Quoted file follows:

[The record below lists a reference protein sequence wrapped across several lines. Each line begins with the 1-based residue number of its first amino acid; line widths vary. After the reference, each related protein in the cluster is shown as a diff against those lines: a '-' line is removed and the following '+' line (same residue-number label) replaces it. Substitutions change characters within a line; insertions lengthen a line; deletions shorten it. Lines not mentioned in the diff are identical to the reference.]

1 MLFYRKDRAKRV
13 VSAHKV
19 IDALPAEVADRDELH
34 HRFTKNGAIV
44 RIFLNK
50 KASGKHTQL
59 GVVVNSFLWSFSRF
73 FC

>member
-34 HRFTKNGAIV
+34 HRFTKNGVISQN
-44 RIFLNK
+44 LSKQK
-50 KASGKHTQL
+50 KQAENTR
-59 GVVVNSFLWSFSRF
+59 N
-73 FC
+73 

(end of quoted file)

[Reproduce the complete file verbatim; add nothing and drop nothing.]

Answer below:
[The record below lists a reference protein sequence wrapped across several lines. Each line begins with the 1-based residue number of its first amino acid; line widths vary. After the reference, each related protein in the cluster is shown as a diff against those lines: a '-' line is removed and the following '+' line (same residue-number label) replaces it. Substitutions change characters within a line; insertions lengthen a line; deletions shorten it. Lines not mentioned in the diff are identical to the reference.]

1 MLFYRKDRAKRV
13 VSAHKV
19 IDALPAEVADRDELH
34 HRFTKNGAIV
44 RIFLNK
50 KASGKHTQL
59 GVVVNSFLWSFSRF
73 FC

>member
-34 HRFTKNGAIV
+34 HRFTKNGVISQN
-44 RIFLNK
+44 LSKQK
-50 KASGKHTQL
+50 KQAENTR
-59 GVVVNSFLWSFSRF
+59 N
-73 FC
+73 